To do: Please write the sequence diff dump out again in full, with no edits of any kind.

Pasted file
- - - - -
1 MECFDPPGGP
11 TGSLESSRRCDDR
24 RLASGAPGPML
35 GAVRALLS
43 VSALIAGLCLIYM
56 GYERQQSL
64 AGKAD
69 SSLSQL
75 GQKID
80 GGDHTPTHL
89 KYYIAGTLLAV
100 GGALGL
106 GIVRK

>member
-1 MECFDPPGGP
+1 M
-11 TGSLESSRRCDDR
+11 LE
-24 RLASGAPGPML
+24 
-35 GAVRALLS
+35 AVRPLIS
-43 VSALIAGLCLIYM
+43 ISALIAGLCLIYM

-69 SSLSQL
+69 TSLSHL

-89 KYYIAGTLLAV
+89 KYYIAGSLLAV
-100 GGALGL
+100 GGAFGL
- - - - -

1 MECFDPPGGP
11 TGSLESSRRCDDR
24 RLASGAPGPML
35 GAVRALLS
43 VSALIAGLCLIYM
56 GYERQQSL
64 AGKAD
69 SSLSQL
75 GQKID
80 GGDHTPTHL
89 KYYIAGTLLAV
100 GGALGL
106 GIVRK

>member
-1 MECFDPPGGP
+1 M
-11 TGSLESSRRCDDR
+11 LE
-24 RLASGAPGPML
+24 
-35 GAVRALLS
+35 AVRPLIS
-43 VSALIAGLCLIYM
+43 ISALIAGLCLIYM

-69 SSLSQL
+69 TSLSHL

-89 KYYIAGTLLAV
+89 KYYIAGSLLAV
-100 GGALGL
+100 GGAFGL